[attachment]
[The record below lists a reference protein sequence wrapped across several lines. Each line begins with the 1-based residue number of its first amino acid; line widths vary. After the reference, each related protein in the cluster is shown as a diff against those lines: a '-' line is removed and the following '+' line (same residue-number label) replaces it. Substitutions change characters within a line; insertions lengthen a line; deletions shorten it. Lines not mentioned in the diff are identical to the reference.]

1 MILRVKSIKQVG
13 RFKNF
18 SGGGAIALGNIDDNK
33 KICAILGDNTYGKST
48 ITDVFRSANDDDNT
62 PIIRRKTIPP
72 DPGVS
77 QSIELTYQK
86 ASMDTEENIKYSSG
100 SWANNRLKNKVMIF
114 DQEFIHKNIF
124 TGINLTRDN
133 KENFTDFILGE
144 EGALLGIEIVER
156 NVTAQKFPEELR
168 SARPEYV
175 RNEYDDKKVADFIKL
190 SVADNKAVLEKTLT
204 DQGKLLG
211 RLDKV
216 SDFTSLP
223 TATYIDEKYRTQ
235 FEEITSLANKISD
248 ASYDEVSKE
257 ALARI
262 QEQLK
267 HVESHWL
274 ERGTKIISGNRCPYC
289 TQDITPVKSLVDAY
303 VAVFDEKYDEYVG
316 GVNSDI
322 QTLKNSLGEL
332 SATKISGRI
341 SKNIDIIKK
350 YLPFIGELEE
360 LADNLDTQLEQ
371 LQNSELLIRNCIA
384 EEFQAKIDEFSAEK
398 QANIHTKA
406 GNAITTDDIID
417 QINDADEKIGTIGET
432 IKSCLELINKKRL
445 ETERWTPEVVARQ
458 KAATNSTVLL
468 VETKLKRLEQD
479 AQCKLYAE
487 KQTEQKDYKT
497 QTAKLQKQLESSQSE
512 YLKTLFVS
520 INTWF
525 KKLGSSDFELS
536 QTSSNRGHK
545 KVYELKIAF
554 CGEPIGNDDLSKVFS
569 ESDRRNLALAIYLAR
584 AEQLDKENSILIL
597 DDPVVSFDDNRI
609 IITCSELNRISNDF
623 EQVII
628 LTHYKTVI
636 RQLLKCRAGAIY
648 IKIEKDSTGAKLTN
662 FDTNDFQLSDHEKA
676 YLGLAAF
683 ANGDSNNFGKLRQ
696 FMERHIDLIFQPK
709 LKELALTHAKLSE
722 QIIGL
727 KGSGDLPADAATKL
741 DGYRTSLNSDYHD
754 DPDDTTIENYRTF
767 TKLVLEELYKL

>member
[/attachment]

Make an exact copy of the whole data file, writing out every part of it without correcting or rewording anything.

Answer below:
[The record below lists a reference protein sequence wrapped across several lines. Each line begins with the 1-based residue number of its first amino acid; line widths vary. After the reference, each related protein in the cluster is shown as a diff against those lines: a '-' line is removed and the following '+' line (same residue-number label) replaces it. Substitutions change characters within a line; insertions lengthen a line; deletions shorten it. Lines not mentioned in the diff are identical to the reference.]

1 MILRVKSIKQVG
13 RFKNF
18 SGGGAIALGNIDDNK
33 KICAILGDNTYGKST
48 ITDVFRSANDDDNT
62 PIIRRKTIPP
72 DPGVS
77 QSIELTYQK
86 ASMDTEENIKYSSG
100 SWANNRLKNKVMIF
114 DQEFIHKNIF
124 TGINLTRDN
133 KENFTDFILGE
144 EGALLGIEIVER
156 NVTAQKFPEELR
168 SARPEYV
175 RNEYDDKKVADFIKL
190 SVADNKAVLEKTLT
204 DQGKLLG
211 RLDKV
216 SDFTSLP
223 TATYIDEKYRTQ
235 FEEITSLANKISD
248 ASYDEVSKE
257 ALARI
262 QEQLK
267 HVESHWL
274 ERGTKIISGNRCPYC
289 TQDITPVKSLVDAY
303 VAVFDEKYDEYVG
316 GVNSDI
322 QTLKNSLGEL
332 SATKISGRI
341 SKNIDIIKK
350 YLPFIGELEE
360 LADNLDTQLEQ
371 LQNSELLIRNCIA
384 EEFQAKIDEFSAEK
398 QANIHTKA
406 GNAITTDDIID
417 QINDADEKIGTIGET
432 IKSCLELINKKRL
445 ETERWTPEVVARQ
458 KAATNSTVLL
468 VETKLKRLEQD
479 AQCKLYAE
487 KQTEQKDYKT
497 QTAKLQKQLESSQSE
512 YLKTLFVS
520 INTWF
525 KKLGSSDFELS
536 QTSSNRGHK
545 KVYELKIAF
554 CGEPIGNDDLSKVFS
569 ESDRRNLALAIYLAR
584 AEQLDKENSILIL
597 DDPVVSFDDNRI
609 IITCSELNRISNDF
623 EQVII
628 LTHYKTVI
636 RQLLKCRAGAIY
648 IKIEKDSTGAKLTN
662 FDTNDFQLSDHEKA
676 YLGLAAF
683 ANGDSNNFGKLRQ
696 FMERHIDLIFQPK
709 LKELALTHAKLSE
722 QIIGL
727 KGSGDLPADAATKL
741 DGYRTSLNSDYHD
754 DPDDTTIENYRTF
767 TKLVLEELYKL

>member